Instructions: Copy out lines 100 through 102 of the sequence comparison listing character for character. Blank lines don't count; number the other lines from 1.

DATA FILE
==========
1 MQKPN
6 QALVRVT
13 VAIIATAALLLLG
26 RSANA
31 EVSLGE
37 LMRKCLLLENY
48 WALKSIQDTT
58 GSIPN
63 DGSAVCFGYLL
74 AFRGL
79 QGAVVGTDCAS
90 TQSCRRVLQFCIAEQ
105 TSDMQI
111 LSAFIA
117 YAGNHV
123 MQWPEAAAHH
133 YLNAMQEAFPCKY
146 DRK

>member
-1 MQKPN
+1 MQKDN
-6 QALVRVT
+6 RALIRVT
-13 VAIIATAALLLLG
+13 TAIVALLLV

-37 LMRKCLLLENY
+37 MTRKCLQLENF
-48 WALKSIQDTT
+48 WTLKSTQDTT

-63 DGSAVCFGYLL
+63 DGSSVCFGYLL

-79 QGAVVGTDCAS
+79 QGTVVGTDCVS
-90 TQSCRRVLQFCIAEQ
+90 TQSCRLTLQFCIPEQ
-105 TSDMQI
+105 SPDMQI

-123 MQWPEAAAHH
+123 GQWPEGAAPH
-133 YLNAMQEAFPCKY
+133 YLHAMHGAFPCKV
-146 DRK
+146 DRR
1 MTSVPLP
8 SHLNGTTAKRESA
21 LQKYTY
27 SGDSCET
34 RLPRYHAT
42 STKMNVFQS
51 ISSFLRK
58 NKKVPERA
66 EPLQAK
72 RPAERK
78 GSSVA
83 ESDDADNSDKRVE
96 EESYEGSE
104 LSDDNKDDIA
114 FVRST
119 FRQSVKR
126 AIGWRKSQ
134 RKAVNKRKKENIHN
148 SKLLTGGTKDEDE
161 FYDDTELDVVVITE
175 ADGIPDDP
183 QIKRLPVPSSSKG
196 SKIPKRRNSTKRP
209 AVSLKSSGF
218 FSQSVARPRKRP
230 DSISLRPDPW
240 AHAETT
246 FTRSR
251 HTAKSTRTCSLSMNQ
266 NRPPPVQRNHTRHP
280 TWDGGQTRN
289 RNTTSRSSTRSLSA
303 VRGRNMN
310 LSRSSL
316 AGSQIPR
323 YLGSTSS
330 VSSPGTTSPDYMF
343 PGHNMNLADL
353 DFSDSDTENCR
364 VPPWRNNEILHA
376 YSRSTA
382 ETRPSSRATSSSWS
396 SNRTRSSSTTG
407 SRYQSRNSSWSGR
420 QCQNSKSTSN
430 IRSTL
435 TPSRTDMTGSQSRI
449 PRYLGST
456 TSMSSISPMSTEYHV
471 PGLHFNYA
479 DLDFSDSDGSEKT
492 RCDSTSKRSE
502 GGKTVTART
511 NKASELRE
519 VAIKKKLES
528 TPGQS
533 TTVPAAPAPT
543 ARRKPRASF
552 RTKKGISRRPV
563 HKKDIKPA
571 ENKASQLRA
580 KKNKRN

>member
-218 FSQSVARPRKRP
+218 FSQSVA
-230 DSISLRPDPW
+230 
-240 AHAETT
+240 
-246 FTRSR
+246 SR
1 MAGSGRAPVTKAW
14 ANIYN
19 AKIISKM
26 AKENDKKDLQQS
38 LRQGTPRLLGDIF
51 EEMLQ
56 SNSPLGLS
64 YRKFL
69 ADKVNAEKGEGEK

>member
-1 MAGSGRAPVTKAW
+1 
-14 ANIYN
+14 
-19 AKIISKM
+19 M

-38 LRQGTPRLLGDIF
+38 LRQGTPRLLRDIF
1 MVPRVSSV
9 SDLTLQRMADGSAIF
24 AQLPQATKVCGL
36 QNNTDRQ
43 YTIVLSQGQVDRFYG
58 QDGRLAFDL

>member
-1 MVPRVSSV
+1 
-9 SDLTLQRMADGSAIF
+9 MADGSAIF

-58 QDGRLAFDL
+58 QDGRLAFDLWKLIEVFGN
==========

533 TTVPAAPAPT
543 ARRKPRASF
552 RTKKGISRRPV